My step-dad, Wiley Amburgey Jr., worked for the Whitesburg Post Office, the majority of his tenure being at the downtown location when it was the post office and not the tourism building. When I was little, going to town with Wiley was exciting. Me being a holler girl, the change of scenery was nice. There were a few locally owned shops - Hoover's, Dawhare's, Quillen's, and Craft's. The quaint, happy little restaurant and authentically eastern Kentucky and world-centric gift shop (the Courthouse Cafe and Cozy Corner) that was a creation of one of my first best friends mother finished off the corner with class. There was something to see always. The library was downtown. If nothing else, I could go in there and smell old books. My dad's apartment was at one time downtown. Caroline's Diner was there.
By the time I was in middle and high school, walking to town after basketball practice was a regular thing. The old railroad tracks led from in front of my school to town. I'd walk those, crossing the North Fork of the Kentucky River wide-stepping over cross-ties. I'd walk to Madison Ave. to the Appalshop hoping I'd see a friend hanging out waiting on a parent or a ride home. Town was a reprieve to a teenager.
I'm always thinking about how Whitesburg used to be and I think of the other surrounding small eastern Kentucky towns that are like ghost towns compared to they way they were when I was young - Neon, Hindman, and Jenkins. I wonder how to create a new town in those forgotten buildings and streets. A town that will reprieve my daughters one day. I thought about it again when I took a trip to two rural, small Kentucky towns in the central and western part of the state.
My sister and I went to Dinosaur World in Cave City with our children this passed Sunday. We had a lot of fun and saw other things we would have done had we had the time, but for every neat thing, there were two or three novelty businesses closed down. Cave City is home to Mammoth Cave and you can tell at one time it was bustling with tourist attractions.
Later in the week, we were in Calvert City and Draffensville near Kentucky Lake and Lake Barkley. Again, I saw the emptiness. Many tourist driven businesses with closed doors. The shops that were open for the community seemed ran down and drab. For every business that appeared as if it were giving its best effort, there were as many more empty and deteriorating.
It brought me back to our little eastern Kentucky towns. A recent headline in our local newspaper The Mountain Eagle was "Coal employment down 70% here: 25 more lose jobs". With our local economy in swift decline and residents scrambling to make a life here or pack up and leave, it isn't a wonder that sometimes it feels like we are existing in the Twilight Zone when we walk down our main streets. Whitesburg can seem like a tiny oasis among the very small towns in the mountains. Adventurous folks are trying out new business. We are getting positive press (though it never seems to go beyond the "hey, look at this neat thing"). Yet, as many businesses on Main Street have closed doors as new doors are opened. The thing that the towns I visited had for them that we do not is they are off of major thoroughfares - easily accessible. Still, they are in major decline from the heyday.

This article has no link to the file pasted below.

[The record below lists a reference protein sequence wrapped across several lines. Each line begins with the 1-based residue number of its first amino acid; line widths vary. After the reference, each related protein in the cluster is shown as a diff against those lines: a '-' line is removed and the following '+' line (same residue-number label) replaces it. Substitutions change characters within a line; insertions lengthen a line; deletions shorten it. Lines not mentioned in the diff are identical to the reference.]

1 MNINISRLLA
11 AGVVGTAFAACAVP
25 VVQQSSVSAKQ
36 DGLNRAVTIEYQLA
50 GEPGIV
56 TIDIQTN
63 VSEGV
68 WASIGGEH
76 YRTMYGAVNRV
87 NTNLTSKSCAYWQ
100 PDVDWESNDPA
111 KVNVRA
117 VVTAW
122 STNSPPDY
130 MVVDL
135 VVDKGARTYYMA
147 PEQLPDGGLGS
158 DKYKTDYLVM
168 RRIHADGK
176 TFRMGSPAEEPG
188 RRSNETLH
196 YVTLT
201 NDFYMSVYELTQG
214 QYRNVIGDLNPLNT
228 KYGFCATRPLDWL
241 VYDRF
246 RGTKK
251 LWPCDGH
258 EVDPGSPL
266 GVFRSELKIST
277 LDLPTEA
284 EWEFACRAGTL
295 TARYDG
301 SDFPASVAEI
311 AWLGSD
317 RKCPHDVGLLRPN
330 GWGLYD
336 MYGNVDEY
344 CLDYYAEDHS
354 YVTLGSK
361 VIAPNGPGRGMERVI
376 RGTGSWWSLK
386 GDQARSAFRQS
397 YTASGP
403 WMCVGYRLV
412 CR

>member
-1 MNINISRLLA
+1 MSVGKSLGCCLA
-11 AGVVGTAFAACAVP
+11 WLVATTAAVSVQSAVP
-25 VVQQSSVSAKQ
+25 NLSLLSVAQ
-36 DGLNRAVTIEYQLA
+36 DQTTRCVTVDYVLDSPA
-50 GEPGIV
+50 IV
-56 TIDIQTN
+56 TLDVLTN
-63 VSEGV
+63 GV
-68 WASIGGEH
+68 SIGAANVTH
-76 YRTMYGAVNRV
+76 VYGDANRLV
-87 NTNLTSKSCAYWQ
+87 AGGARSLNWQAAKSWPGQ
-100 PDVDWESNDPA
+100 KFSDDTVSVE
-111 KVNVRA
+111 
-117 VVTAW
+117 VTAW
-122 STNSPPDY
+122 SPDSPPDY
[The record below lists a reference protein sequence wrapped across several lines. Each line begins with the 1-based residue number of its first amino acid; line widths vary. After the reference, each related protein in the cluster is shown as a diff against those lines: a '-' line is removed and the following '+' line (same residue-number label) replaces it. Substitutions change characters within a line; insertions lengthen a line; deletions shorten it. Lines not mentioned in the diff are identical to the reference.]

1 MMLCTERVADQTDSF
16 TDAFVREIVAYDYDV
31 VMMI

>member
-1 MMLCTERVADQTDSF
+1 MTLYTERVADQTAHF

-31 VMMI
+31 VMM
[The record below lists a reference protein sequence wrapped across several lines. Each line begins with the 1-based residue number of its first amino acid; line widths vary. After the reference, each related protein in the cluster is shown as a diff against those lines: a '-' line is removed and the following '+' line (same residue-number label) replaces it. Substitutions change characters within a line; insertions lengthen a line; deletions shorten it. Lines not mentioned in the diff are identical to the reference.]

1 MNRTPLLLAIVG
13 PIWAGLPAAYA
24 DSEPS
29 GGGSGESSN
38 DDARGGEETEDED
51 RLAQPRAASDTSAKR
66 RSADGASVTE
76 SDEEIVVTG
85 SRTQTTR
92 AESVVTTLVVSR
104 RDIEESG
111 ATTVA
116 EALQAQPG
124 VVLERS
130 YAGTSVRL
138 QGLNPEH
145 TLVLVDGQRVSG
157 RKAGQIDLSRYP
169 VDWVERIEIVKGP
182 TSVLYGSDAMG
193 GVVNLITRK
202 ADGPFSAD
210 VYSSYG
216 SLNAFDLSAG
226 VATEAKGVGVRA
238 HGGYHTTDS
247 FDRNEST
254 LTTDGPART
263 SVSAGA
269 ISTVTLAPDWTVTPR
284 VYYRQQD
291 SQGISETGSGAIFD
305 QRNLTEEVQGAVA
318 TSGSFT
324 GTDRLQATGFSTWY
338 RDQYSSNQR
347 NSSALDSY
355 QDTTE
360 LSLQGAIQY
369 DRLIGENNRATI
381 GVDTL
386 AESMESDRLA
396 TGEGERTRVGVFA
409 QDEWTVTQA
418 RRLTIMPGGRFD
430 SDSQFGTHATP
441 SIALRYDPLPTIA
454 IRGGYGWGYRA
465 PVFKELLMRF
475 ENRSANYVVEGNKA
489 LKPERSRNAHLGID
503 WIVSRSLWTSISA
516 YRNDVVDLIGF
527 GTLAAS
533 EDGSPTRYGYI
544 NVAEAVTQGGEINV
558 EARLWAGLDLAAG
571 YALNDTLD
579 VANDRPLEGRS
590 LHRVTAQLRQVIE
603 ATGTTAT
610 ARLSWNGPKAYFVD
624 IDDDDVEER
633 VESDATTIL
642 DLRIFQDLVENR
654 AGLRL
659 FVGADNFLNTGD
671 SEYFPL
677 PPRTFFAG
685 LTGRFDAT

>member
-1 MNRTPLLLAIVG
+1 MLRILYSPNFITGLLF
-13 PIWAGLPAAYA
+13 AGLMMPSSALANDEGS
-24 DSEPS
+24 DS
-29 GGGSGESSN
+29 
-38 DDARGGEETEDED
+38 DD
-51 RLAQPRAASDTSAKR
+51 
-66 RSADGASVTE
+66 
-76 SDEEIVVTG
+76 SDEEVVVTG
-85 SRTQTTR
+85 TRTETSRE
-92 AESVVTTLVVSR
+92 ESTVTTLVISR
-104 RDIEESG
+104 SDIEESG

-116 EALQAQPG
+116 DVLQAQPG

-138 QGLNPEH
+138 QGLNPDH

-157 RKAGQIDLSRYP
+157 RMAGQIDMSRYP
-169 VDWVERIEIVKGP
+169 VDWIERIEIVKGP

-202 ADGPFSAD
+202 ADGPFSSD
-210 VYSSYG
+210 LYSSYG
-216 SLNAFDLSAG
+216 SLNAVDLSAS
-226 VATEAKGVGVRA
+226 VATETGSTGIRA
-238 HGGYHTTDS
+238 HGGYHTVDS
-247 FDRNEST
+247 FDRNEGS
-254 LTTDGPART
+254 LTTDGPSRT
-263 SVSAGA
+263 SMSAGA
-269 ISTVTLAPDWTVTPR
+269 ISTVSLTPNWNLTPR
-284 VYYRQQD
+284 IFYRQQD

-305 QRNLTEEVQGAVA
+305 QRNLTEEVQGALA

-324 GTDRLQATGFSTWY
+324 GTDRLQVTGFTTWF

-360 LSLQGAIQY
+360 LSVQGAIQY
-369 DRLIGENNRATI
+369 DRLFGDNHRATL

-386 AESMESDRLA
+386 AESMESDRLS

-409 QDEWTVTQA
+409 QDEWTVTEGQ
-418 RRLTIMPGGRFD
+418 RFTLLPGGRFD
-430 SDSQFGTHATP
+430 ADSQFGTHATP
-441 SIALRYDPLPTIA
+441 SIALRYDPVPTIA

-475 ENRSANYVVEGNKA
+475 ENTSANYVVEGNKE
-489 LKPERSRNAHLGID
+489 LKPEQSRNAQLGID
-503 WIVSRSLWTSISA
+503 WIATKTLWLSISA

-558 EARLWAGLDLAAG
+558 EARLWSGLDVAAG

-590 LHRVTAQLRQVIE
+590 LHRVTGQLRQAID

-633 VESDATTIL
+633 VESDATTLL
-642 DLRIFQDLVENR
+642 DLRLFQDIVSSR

I don't know if it is our collective American culture that is changing so that the interest in natural wonders and small town tourism isn't as wondrous as it was when I was small, or if it is our country's economic decline that is keeping people at home more. I consider that maybe the American spirit of entrepreneurship and pulling yourself up by the bootstraps is becoming lost as we become more technology driven and commerce and communication is changing within that landscape. It's that change that is getting at the heart of our small, rural businesses. I also believe that the desire to appear equal with the outside world drives where our local people shop and seek their entertainment. There's more excitement about a possible Target coming to Pikeville than any of the unique specialty eateries opening in their downtown.
As I begin making changes in my lifestyle toward being a working mother in the mountains, sustainability and happiness are always in the back of my mind. How best can I serve this community whilst I'm in it? What is my place here, and how will my daughters settle into their own? What will spring forth and what will remain as the whole country moves more toward the urban lifestyle? There's so many questions and possibilities. It's a brave new world among ghostly streets, lots of efforting and imagination, and many risks.